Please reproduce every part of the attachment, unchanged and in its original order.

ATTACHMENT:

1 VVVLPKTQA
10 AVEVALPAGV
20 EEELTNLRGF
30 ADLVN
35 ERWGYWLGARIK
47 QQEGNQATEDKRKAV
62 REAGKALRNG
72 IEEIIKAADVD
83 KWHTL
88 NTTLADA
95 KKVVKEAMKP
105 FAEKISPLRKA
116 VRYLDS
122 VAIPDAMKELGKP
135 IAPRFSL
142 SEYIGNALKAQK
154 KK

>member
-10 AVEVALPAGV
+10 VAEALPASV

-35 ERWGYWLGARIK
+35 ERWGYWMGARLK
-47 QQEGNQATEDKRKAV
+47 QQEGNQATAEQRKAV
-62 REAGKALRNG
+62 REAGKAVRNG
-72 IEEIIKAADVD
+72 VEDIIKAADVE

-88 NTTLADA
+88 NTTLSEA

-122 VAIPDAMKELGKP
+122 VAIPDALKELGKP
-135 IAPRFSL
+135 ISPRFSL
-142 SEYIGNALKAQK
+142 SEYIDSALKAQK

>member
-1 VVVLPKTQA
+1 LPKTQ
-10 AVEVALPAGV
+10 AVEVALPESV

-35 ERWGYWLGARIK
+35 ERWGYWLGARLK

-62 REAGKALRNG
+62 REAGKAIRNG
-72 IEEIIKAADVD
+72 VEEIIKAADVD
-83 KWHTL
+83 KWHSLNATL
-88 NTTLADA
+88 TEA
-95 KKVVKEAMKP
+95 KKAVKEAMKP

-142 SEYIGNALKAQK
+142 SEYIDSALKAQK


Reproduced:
1 VVVLPKTQA
10 AVEVALPAGV
20 EEELTNLRGF
30 ADLVN
35 ERWGYWLGARIK
47 QQEGNQATEDKRKAV
62 REAGKALRNG
72 IEEIIKAADVD
83 KWHTL
88 NTTLADA
95 KKVVKEAMKP
105 FAEKISPLRKA
116 VRYLDS
122 VAIPDAMKELGKP
135 IAPRFSL
142 SEYIGNALKAQK
154 KK

>member
-10 AVEVALPAGV
+10 VAEALPASV

-35 ERWGYWLGARIK
+35 ERWGYWMGARLK
-47 QQEGNQATEDKRKAV
+47 QQEGNQATAEQRKAV
-62 REAGKALRNG
+62 REAGKAVRNG
-72 IEEIIKAADVD
+72 VEDIIKAADVE

-88 NTTLADA
+88 NTTLSEA

-122 VAIPDAMKELGKP
+122 VAIPDALKELGKP
-135 IAPRFSL
+135 ISPRFSL
-142 SEYIGNALKAQK
+142 SEYIDSALKAQK

>member
-1 VVVLPKTQA
+1 LPKTQ
-10 AVEVALPAGV
+10 AVEVALPESV

-35 ERWGYWLGARIK
+35 ERWGYWLGARLK

-62 REAGKALRNG
+62 REAGKAIRNG
-72 IEEIIKAADVD
+72 VEEIIKAADVD
-83 KWHTL
+83 KWHSLNATL
-88 NTTLADA
+88 TEA
-95 KKVVKEAMKP
+95 KKAVKEAMKP

-142 SEYIGNALKAQK
+142 SEYIDSALKAQK